October 2, 2018
Remarks by Nicole Matthews
Boozhoo Indinawe-maaganag! Nicole Matthews Zhaaginaashimong. Manidoo- Bineshiikwe indigo. Migizi indoodem. Gaa-waabaabiganiikaag indoonjibaa.
Greetings my relatives! My English name is Nicole Matthews, and my Indian name is Spirit Bird Woman. I am Eagle clan, and I am from the White Earth Band of Ojibwe.
I am truly honored to have the opportunity to participate in this Tri-lateral working group on Violence Against Indigenous Women.
I am the Executive Director of the Minnesota Indian Women’s Sexual Assault Coalition, which is a statewide Tribal Coalition and a National Tribal Technical Assistance Provider. We provide technical assistance to Tribal Sexual Assault Services Program grantees, to tribes who are addressing or want to address Sex Trafficking, and to Programs serving Indigenous Victims of Sex Trafficking in Urban Areas.
Violence Against Women from all walks of life has been visible and streaming across the internet and the media in recent times, and yet still so much work is needed to adequately address this problem. We are drowning in a sea of toxic masculinity, patriarchy, and racism, with little or no accountability for those perpetrating violence against Indigenous women. It is no wonder that we have a lack of reporting in many communities, because there are inadequate and even harmful responses to our relatives when they do report. We cannot rely ONLY on criminal justice based strategies to violence against Indigenous women. The criminal justice system is not working as we had hoped it would, and instead we have seen high incarceration rates of our relatives, while non-Indigenous perpetrators of violence continue to perpetrate violence without consequence. We need to return to and strengthen our cultural and community based strategies to addressing violence against Indigenous women, and we need funding to develop and support culturally based prevention programs so we are not only responding to violence, but are creating changes for our future. We know that when we support and protect our life givers, we are also supporting and protecting our communities and our future generations. We have seen great success in prevention strategies that include our men and our youth. In fact our youth have taken on amazing leadership on many issues in recent years.
Our understanding of the full scope of Murdered and Missing Indigenous Women is at the beginning stages, and we have a long way to go before we can gather the stories of all our relatives. In addition, our trans sisters and our Two Spirit/LGBTQ relatives are experiencing high rates of violence and have been largely invisible. We not only need more data on this issue, but we need to address the invisibility of this issue. When one of our Indigenous relatives goes missing or is murdered, there is very little media attention or response to the issue. There is no public outcry, no large search parties, and our faces are not all over the television screen. When we do see our stories in the media, they show the persons mug shot on the screen and find ways to blame her rather then treating her with the respect and dignity she deserves. We need to increase the national attention to this issue, and hold systems and media outlets accountable to Indigenous women.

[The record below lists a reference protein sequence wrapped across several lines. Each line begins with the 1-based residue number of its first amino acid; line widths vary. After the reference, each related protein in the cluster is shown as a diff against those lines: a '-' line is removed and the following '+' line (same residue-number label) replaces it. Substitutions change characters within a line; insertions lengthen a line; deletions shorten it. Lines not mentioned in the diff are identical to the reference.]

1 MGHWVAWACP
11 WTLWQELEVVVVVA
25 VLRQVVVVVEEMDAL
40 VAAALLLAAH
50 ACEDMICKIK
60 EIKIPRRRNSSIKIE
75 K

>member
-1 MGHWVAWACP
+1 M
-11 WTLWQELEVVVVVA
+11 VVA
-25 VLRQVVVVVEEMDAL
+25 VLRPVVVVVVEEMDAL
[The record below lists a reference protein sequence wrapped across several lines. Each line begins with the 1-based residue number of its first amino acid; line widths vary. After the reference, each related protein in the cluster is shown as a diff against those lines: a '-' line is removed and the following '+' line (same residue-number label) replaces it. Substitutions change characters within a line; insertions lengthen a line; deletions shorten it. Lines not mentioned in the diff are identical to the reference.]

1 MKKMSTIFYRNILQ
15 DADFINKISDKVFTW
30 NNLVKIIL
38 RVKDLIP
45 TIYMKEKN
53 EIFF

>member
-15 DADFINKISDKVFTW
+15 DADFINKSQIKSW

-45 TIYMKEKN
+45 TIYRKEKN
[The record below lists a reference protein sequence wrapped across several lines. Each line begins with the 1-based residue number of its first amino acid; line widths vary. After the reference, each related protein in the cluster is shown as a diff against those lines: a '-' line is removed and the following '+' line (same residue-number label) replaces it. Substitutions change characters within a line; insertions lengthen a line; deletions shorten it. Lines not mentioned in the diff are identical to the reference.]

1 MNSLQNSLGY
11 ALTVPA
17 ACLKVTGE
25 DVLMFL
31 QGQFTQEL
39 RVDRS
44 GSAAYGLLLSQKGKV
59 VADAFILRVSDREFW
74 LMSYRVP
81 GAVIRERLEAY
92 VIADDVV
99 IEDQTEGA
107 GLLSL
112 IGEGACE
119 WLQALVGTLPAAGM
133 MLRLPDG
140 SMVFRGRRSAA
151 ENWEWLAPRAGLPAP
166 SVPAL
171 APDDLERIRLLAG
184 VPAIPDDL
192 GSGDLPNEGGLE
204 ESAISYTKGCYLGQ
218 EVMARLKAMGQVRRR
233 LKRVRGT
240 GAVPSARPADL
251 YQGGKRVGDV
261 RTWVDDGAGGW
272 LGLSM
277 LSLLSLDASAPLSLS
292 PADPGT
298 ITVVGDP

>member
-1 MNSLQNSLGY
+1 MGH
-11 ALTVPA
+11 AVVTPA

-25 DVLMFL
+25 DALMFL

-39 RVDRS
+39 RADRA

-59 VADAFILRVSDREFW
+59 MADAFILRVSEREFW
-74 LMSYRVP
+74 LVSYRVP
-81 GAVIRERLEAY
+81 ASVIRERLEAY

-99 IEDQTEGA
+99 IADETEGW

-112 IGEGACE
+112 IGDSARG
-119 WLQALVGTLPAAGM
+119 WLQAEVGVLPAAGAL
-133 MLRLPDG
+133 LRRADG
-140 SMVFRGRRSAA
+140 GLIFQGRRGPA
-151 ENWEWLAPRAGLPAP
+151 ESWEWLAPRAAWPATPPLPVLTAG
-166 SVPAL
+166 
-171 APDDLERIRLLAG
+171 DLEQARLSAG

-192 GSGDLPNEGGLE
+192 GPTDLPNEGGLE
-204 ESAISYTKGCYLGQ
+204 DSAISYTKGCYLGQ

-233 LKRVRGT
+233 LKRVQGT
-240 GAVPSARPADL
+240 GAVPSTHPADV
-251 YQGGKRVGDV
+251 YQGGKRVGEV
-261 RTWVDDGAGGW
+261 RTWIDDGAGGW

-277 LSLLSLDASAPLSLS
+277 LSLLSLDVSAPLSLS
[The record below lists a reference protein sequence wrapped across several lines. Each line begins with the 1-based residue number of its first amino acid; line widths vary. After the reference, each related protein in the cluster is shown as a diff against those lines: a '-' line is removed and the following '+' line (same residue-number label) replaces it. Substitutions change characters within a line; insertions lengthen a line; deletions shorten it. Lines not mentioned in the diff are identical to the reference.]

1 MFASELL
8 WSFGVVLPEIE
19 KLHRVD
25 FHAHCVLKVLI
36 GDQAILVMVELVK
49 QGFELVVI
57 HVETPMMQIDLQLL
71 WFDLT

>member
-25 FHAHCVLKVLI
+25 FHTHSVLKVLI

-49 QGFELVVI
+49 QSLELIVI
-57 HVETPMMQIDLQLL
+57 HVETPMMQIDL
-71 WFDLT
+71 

Our women are facing incredible violence on the streets and in their homes every day. When doing interviews with Indigenous women victims of sex trafficking, one woman told me that a sex buyer told her, “I thought we killed all of you.” We know that this is one of many similar stories of our sisters who are being used and exploited in sex trafficking. We need to hear the stories of all our relatives, and in order to do that, we need to fund the research. One of the gaps in data is with our LGBTQ/Two Spirit relatives who are used in sex trafficking. Our organization is working to address that gap, and hoping to conduct national research on this issue. Only when we listen to victims and survivors will we learn about their needs for services, healing, and intervention; and only when we hold perpetrators accountable and put an end to racism, sexism, and patriarchy will we find solutions for ending gender based violence.
In closing, I am honored to be here with you all today to share not only the problems but also the strengths and strategies. There is so much wisdom in this room, as well as in our communities, in our families, and in our youth. We must find more opportunities to work together – to get out of our silos and work with other Indigenous communities – with other social justice movements – and with other communities of color. We are powerful when we are all together, because we share the collective wisdom or our ancestors; and when we put all our hearts and minds together, we will win.
Miigwetch Bizidawiyeg! Thank you all for listening!
Remarks by Leanne Guy
As Native women in this movement to end violence, we know first-hand the devastating impact violence has had on our tribal communities. We see and hear the stories of this violence as it plays out in our communities. We feel the heart wrenching pain of what our tribal communities are going through. We hear the deep inconsolable cries from family members whose child, sister, auntie, mom, or grandmother has gone missing and later found murdered. We know the injustices of how many of these cases are handled. We also know that many of these cases are directly related to domestic violence, rape, and sex trafficking. We know the intense level of healing that needs to happen, which for many families includes closure of knowing what happened to their beloved child, sister, auntie, mom, or grandmother.